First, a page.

Anessa ducked into a side street. Two doorways gaped, and beyond them the collapsed front wall of the next building half-blocked the way. Not wanting to risk being trapped between the woman and a rooftop watcher, Anessa jogged to the rubble and crouched.
Several breaths later, the woman turned into the street. If she continued on, she’d almost certainly see Anessa; but if Anessa didn’t stay still, she might notice the movement. Drawing a weapon posed the same risk, and Anessa wasn’t sure she could kill someone in cold blood anyway. Thighs aching from the strain of keeping low, she sidled into the remains of the building.
“Who goes?” A harsh whisper came from above.
Anessa pressed herself against the side of the building.
A higher-pitched voice responded nearby. “Anserth endures.”
Something scuffed on the roof behind Anessa, followed by the murmur of conversation. Sounded too calm to be planning an attack; it they must be talking about what the watcher had seen. She needed to get closer.
Cracks marred the wall, just wide enough for a fingertip. The lingering discomfort in Anessa’s shoulders from the sword blows earlier blossomed into an ache as she pulled herself up.
“…flew over twice this morning,” said the man.
“Orlin’s unit fired the stables at day’s turn. Karek must be getting desperate.”
“Wish they’d burnt him. Him and all his kind.”
“He’ll have to come out soon.”
Unable to get even the tip of her boot into a crack to ease the strain, Anessa felt her fingers slipping. Lips clamped tight, she lowered herself down. Karek was allied with the creatures. Which meant these people were trying to stop the evil. She didn’t need to skulk around any more.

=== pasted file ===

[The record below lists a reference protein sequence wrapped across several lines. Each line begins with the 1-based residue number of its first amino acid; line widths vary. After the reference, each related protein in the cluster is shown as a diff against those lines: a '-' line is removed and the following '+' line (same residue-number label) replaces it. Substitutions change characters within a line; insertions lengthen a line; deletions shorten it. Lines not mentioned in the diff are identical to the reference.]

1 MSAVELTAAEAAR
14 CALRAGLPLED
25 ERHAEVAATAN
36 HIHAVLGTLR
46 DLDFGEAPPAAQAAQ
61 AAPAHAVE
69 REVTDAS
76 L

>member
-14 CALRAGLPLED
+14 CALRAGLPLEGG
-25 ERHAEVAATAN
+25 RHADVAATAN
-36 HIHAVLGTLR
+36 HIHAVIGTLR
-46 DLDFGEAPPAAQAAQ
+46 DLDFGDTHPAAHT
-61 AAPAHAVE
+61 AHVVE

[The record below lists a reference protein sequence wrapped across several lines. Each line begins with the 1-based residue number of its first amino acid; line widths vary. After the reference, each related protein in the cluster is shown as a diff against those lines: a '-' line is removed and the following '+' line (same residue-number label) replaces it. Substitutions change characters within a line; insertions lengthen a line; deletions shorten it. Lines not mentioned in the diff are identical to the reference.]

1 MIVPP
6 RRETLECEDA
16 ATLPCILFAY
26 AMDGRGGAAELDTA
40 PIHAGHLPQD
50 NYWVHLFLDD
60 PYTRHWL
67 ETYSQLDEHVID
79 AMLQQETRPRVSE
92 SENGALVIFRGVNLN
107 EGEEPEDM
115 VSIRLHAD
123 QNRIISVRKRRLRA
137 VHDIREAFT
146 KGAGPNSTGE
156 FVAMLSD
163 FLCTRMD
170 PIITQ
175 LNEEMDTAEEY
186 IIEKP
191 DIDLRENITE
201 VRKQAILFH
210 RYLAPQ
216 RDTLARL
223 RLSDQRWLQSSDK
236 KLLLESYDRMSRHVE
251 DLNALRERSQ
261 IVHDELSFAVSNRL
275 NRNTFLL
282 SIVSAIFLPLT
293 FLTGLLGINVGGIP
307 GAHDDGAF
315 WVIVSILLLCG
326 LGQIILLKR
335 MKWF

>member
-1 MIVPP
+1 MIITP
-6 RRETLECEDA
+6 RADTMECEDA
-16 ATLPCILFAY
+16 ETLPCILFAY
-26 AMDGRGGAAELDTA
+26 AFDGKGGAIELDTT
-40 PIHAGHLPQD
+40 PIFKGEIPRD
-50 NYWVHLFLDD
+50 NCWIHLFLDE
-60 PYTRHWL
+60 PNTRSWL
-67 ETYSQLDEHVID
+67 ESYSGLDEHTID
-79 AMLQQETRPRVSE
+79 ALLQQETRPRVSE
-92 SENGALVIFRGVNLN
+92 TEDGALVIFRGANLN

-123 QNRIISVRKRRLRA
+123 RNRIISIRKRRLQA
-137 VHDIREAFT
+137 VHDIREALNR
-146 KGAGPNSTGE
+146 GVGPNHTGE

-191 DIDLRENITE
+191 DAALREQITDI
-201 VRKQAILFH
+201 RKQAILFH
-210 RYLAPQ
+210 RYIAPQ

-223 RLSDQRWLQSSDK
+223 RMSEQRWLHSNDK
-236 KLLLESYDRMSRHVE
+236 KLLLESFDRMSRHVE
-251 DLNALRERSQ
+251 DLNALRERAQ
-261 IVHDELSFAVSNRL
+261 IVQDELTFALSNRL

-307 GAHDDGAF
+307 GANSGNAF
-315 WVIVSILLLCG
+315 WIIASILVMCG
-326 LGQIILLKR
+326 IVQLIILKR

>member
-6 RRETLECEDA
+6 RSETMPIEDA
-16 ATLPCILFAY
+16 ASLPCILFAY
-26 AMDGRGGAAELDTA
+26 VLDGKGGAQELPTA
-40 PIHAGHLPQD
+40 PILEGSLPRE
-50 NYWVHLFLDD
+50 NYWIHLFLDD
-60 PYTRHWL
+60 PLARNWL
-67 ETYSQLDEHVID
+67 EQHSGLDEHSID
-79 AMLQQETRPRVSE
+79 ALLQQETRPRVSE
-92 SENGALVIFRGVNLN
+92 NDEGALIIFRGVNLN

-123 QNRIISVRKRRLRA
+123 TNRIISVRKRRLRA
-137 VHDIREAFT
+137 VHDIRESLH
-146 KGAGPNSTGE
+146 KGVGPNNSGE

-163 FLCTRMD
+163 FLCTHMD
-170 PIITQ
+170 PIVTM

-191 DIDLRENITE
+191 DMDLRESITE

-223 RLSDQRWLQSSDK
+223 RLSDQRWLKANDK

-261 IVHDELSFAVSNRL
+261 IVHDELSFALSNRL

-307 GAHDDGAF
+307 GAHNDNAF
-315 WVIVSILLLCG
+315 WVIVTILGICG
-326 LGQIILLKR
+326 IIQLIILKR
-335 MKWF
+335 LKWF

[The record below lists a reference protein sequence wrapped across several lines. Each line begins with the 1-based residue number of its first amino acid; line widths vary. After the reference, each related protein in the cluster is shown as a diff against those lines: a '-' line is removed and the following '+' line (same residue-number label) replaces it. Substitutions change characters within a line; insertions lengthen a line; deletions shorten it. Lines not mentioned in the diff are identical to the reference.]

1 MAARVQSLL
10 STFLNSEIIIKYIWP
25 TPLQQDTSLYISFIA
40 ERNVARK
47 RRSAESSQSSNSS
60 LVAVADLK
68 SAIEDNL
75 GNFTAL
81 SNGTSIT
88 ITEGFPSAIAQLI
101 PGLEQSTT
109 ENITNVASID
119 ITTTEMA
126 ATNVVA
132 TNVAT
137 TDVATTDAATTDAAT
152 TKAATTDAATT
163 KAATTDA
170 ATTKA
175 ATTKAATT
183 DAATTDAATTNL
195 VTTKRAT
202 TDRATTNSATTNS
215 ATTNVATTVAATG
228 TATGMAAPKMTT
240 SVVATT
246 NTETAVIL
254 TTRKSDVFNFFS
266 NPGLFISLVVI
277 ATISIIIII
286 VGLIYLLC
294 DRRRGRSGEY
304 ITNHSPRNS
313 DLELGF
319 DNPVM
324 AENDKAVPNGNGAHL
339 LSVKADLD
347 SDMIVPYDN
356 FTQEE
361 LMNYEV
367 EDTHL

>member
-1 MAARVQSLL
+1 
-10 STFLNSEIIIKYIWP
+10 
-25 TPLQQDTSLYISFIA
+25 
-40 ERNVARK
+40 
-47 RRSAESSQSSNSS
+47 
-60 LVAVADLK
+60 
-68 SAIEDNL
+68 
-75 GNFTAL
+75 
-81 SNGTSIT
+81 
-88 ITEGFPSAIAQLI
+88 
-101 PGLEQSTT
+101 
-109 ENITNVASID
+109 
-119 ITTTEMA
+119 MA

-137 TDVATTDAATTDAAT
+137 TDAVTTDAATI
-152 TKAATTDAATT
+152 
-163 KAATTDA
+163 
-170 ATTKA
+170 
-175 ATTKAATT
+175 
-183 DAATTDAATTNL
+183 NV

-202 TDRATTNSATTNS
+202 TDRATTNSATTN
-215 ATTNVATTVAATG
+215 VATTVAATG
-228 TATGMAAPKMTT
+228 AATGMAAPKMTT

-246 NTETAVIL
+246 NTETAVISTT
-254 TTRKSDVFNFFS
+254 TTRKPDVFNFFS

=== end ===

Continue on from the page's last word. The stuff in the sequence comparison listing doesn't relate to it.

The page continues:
Although, the others attacked without even asking for surrender, so it might be better not to be found this close to one of their guards. Ears straining for the moment the voices fell silent or shifted, Anessa backed along the street and slipped into the ruins.
Retracing her steps meant going out of her way, but given how good the inhabitants were at sneaking, it seemed safer than crossing unknown ground. Eventually, she crested the rise. Falcon grazed, unconcerned by the risk of monsters, while Kobb sat beside the still figure of the girl.
Kobb rose as she approached. “Good to see you back.”
“Managed to overhear a couple of them. Karek’s the one with the monsters. The others are trying to stop him. Sounded like they’ve trapped him somewhere in the ruins. So, I reckon we’re safe walking in.”
“We’ll have to risk it anyway.” Kobb glanced at the girl. “The bleeding’s slow, but she’s been still too long. She should have twitched or moaned by now, and her skin feels odd.”
“Might seem less threatening if I carry her and you follow. If those beasts come back, you’re more likely to hit them than me anyway.”
Kobb loosened his Courser, but didn’t draw it. “Best not to prepare too much though. Might give the wrong idea.”
Anessa lifted the girl and walked up the slope. She could feel what Kobb meant: the girl’s skin felt cold and slippery as if wet, but Anessa’s hand remained dry. Hoping the people in the ruins’d have answers, she crested the rise. Apart from her shallow breathing, the girl gave no sign of life.
Before she was halfway down the other side, five figures burst from the buildings. As she approached, she realised they each held a crossbow readied.
She dropped to her knees and curled over the girl as the first bolt whistled past her.